• The decrease in the Humboldt penguin population has put them at risk of extinction.
  • Threats to the penguins in the wild include marine pollution, lack of pet supervision, disturbance of nesting sites and avian flu.
  • Humboldt penguins live in colonies along the Pacific coasts of Chile and Peru. 

The Humboldt penguin population has dramatically decreased in areas along the central coast of Chile, making them one of the most vulnerable of the world’s 18 penguin species and putting them at risk of extinction, experts warn.

Last year, scientists surveyed two islands off the central Chilean coast and detected 842 breeding pairs or active nests. This year they found just one breeding pair.

Paulina Arce, a veterinarian who specializes in penguins, says that penguin populations on all islands surveyed decreased or remained the same.


“This could lead to an even more drastic scenario, which could be the extinction of the species,” Arce said.

Endangered Humboldt penguins stand on a rock as a wave crashes against it behind them, sending a spray of water up into the air.

Endangered Humboldt penguins stand on a rock at ‘Islote pajaros ninos,’ where they inhabit and nest, during a burrows inspection at Algarrobo area, in Valparaiso, Chile, on June 6, 2024. (Reuters/Ivan Alvarado)

Humboldt penguins (Spheniscus humboldti) inhabit colonies along the Pacific coasts of Chile and Peru. They get their name because they bathe in the cold Humboldt Current. These flightless birds can weigh up to 11 pounds and measure up to 2 feet 3 inches tall when adults.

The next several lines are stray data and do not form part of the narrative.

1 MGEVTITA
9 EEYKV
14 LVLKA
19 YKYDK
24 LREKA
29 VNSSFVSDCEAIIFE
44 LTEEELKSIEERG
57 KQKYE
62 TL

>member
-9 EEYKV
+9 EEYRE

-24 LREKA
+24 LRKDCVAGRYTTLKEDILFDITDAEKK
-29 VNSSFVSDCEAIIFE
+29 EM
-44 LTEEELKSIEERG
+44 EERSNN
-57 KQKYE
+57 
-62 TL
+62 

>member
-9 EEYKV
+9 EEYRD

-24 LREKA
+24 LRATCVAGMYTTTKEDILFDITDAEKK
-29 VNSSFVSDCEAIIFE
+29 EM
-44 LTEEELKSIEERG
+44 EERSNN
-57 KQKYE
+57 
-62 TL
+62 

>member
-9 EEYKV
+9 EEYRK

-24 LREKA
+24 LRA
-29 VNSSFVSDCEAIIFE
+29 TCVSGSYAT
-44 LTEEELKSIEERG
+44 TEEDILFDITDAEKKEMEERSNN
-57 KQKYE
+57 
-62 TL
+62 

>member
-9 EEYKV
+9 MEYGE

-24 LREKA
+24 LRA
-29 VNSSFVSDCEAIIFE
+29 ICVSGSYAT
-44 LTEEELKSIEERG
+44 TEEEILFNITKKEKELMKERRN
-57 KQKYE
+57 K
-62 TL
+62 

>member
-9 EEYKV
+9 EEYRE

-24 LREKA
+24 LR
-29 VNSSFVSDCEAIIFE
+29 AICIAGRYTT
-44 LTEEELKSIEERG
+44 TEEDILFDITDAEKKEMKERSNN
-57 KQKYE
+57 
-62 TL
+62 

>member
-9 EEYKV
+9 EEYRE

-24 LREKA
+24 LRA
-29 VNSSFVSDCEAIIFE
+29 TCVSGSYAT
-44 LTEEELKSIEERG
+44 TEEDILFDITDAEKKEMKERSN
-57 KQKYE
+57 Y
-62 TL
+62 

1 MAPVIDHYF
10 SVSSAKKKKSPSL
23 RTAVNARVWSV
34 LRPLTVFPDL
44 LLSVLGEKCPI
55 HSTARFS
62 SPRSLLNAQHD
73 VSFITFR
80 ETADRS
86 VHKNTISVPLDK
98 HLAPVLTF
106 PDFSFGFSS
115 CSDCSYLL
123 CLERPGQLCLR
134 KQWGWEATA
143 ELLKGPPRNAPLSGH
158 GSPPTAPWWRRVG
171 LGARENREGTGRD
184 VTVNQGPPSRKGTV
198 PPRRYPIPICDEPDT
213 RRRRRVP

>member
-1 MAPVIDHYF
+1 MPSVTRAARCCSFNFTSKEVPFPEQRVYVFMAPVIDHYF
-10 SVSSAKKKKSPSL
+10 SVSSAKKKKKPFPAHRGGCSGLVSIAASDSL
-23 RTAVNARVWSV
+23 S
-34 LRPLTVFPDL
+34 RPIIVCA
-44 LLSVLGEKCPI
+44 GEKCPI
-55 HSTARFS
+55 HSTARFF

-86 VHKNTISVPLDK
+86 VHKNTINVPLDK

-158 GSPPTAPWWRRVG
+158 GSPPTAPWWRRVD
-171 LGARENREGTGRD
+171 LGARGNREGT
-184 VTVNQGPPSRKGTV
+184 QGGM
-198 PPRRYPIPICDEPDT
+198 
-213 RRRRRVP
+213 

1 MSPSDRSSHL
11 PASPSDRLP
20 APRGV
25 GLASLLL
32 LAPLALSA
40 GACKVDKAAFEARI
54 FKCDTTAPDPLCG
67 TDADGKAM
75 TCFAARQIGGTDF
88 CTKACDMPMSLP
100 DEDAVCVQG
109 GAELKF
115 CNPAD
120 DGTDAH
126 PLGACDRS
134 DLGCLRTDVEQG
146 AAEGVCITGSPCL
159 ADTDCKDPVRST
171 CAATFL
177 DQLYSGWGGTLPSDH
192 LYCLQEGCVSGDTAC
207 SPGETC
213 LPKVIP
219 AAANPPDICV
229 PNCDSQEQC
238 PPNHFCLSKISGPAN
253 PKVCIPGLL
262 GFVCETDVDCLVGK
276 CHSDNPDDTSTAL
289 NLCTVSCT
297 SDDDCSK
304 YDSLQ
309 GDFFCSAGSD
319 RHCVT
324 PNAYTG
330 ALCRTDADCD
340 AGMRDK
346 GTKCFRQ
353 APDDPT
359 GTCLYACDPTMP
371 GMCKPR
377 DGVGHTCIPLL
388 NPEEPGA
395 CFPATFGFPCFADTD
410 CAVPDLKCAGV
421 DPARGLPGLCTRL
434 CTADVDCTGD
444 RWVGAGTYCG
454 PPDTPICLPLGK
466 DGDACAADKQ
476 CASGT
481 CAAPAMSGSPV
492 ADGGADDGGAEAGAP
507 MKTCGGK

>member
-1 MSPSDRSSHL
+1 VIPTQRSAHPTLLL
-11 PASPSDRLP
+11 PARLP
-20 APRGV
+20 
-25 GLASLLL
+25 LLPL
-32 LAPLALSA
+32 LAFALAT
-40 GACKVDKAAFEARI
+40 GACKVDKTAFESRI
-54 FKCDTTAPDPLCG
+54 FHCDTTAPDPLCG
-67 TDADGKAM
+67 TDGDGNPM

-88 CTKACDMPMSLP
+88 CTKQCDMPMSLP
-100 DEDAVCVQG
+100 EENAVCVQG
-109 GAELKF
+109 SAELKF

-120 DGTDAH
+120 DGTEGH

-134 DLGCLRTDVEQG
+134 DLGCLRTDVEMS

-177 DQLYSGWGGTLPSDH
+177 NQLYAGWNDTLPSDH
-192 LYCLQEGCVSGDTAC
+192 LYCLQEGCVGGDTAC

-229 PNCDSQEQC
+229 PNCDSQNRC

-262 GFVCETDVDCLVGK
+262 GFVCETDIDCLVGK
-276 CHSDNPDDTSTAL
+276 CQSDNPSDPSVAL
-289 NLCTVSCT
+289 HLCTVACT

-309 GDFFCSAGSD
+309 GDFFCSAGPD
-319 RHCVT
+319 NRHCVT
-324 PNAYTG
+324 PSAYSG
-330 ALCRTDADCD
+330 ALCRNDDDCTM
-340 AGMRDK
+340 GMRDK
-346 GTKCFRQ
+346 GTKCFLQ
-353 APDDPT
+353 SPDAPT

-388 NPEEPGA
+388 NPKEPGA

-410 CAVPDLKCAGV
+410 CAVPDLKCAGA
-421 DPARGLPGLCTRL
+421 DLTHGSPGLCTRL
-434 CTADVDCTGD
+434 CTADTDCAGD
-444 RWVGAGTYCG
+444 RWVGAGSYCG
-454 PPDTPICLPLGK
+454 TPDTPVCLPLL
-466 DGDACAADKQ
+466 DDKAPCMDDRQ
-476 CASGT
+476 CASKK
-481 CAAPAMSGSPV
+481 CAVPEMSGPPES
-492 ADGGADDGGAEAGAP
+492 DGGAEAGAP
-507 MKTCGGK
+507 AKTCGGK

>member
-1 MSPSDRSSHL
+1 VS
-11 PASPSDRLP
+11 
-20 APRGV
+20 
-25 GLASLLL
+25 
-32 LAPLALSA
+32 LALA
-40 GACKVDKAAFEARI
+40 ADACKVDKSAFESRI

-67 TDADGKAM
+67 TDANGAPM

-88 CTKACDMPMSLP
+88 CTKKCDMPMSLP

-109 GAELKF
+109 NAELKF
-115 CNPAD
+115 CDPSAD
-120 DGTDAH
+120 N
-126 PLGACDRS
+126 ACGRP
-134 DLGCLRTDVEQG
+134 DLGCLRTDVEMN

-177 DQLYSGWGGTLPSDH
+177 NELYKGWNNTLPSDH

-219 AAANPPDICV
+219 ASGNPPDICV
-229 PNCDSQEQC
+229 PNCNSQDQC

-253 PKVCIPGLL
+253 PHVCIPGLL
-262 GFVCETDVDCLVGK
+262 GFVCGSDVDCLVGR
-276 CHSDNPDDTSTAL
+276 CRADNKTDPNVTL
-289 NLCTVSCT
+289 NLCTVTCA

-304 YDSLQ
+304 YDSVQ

Diego Penaloza, president of the Safari Conservation Foundation, says the main threats to penguins in the wild are marine pollution, lack of pet supervision, and disturbance of nesting sites.

Additionally, avian flu, exacerbated by the El Nino weather phenomenon, has wreaked havoc on penguin populations and other wildlife. As a result, Humboldt penguin reproduction rates have plummeted to almost zero, according to Javiera Meza, head of Biodiversity Conservation at national forestry office Conaf.

“It was the avian flu plus the El Nino phenomenon that shifted all the food towards the southern zone, and therefore, in the entire northern Chile, reproduction dropped to almost zero levels, and on top of that, many penguins died,” Meza said. “It was like the perfect storm.”

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